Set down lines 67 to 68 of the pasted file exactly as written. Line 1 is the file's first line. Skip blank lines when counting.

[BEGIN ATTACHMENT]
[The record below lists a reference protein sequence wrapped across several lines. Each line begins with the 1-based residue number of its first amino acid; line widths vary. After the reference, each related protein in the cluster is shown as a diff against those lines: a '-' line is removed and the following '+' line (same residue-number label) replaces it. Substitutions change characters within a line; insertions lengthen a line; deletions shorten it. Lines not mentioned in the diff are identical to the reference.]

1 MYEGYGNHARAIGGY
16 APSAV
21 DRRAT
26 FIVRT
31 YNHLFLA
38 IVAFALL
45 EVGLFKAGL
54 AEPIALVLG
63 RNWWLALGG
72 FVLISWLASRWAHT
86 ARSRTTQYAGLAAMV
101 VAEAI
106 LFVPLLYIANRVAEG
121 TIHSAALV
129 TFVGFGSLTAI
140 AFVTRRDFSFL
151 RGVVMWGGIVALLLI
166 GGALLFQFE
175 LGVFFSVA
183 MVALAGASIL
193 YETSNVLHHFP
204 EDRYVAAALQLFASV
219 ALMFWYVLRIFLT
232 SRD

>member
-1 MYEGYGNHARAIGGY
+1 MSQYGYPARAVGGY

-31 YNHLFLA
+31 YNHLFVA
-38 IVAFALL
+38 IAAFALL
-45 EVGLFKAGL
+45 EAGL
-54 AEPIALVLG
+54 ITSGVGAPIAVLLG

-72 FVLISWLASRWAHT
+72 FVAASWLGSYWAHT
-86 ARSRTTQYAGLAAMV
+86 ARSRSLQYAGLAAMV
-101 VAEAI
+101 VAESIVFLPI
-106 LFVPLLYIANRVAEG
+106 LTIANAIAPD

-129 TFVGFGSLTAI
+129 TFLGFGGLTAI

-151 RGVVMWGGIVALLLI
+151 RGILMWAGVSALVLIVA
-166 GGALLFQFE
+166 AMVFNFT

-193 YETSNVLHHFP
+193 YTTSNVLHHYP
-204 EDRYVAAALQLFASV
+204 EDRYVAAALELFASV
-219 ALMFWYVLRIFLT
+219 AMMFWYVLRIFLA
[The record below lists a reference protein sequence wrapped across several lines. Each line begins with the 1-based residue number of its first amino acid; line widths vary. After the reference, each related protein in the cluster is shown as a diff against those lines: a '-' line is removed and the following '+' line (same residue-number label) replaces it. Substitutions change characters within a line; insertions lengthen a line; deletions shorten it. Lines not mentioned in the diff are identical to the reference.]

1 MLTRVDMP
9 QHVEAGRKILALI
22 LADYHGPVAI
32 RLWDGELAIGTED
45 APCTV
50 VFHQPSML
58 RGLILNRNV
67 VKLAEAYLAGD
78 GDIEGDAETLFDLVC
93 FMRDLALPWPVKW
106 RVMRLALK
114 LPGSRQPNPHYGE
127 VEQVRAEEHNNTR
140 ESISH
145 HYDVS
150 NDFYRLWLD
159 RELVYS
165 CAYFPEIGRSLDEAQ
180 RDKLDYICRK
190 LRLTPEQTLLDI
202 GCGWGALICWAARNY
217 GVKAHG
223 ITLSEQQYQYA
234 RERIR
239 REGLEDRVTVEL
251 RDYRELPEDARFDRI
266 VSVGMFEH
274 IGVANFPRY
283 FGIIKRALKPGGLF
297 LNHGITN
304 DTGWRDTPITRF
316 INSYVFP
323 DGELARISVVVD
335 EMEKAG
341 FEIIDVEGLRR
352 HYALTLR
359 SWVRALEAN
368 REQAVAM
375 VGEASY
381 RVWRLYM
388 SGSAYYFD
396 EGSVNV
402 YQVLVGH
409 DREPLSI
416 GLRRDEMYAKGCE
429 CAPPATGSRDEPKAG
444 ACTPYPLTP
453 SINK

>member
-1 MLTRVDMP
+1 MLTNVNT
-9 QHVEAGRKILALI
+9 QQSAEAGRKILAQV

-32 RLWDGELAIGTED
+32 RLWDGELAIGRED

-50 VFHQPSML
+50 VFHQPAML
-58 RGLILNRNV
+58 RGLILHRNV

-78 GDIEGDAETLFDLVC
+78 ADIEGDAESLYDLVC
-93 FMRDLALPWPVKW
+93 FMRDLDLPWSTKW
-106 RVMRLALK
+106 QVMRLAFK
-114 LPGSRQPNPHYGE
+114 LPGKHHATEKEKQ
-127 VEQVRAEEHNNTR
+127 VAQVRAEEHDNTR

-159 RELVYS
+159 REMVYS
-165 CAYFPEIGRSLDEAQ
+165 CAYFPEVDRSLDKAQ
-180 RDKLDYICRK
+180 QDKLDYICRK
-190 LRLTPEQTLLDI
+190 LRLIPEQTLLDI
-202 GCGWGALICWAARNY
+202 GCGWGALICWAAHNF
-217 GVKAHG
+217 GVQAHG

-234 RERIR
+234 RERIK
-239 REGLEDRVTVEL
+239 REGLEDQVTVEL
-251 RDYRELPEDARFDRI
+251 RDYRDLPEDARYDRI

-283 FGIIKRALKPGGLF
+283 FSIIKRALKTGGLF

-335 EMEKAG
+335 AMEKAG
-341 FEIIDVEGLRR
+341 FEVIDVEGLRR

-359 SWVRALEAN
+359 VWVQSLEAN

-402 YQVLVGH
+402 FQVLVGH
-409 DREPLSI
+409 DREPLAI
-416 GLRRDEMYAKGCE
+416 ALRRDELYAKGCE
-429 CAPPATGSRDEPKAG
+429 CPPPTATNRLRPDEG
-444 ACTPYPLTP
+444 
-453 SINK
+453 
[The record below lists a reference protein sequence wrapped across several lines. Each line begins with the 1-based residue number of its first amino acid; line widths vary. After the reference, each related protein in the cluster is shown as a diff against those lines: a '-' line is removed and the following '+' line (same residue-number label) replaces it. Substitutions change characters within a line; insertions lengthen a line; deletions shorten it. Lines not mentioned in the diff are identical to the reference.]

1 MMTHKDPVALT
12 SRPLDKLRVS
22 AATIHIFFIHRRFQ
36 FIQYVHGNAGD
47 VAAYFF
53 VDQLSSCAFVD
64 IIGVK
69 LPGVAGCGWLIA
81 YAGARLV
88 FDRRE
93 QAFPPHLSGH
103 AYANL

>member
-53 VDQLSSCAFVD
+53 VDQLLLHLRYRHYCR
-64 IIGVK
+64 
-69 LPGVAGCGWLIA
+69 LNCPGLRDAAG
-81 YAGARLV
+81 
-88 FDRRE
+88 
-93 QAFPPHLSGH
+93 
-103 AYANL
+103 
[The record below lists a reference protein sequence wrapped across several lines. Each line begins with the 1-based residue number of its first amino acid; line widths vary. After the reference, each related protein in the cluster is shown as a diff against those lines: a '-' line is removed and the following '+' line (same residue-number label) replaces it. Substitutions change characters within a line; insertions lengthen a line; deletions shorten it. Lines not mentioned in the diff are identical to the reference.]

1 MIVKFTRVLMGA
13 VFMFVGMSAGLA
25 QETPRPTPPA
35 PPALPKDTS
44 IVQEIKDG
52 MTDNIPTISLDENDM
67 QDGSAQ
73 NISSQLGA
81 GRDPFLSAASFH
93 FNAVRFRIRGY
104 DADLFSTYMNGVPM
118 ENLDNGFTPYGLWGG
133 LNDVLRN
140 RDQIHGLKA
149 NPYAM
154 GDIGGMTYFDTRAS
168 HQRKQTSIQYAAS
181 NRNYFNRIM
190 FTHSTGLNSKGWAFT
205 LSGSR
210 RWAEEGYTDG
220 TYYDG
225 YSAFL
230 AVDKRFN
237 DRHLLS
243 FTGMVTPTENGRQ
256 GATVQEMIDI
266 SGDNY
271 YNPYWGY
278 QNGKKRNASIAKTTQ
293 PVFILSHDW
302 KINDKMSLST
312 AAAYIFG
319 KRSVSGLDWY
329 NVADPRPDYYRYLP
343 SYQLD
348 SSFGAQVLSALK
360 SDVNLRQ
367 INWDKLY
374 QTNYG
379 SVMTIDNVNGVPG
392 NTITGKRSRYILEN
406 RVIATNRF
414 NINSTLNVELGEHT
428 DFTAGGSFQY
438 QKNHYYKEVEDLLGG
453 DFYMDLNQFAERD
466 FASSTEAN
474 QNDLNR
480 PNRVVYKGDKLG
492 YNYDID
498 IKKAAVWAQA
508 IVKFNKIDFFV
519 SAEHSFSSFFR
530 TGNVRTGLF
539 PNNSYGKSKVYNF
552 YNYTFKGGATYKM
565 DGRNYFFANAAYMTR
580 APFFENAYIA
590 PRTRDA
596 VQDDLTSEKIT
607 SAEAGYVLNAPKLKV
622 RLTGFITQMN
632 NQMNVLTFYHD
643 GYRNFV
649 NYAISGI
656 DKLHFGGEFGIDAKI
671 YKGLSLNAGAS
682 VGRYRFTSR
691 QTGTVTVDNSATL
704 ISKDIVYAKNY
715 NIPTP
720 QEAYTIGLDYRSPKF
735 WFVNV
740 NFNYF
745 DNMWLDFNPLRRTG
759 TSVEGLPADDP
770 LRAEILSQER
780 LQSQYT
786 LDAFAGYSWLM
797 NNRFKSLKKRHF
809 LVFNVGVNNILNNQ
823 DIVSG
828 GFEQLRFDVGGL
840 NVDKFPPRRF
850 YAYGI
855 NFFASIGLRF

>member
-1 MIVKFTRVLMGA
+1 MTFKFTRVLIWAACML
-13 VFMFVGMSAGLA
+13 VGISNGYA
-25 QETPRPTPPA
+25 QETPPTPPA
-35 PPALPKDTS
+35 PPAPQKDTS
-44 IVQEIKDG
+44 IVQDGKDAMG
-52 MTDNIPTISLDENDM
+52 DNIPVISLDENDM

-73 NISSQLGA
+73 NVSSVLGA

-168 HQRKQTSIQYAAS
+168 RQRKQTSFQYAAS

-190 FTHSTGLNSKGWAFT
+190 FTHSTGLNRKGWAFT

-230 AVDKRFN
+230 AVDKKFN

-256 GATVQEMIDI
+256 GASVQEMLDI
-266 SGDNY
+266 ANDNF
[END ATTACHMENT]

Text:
93 FMRDLALPWPVKW
106 RVMRLALK